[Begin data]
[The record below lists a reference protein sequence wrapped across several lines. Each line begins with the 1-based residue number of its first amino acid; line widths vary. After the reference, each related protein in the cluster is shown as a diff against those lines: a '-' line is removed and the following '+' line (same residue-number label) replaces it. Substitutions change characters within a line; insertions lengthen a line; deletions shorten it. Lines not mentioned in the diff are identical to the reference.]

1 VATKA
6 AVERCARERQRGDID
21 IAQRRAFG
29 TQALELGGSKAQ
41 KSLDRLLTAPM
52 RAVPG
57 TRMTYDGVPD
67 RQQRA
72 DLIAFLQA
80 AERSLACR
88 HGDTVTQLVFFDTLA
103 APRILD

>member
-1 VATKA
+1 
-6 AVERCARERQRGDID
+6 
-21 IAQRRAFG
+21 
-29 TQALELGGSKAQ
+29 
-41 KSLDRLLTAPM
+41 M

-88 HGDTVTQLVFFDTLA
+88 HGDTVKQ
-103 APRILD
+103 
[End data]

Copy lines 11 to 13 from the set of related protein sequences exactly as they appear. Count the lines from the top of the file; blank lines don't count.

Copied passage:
80 AERSLACR
88 HGDTVTQLVFFDTLA
103 APRILD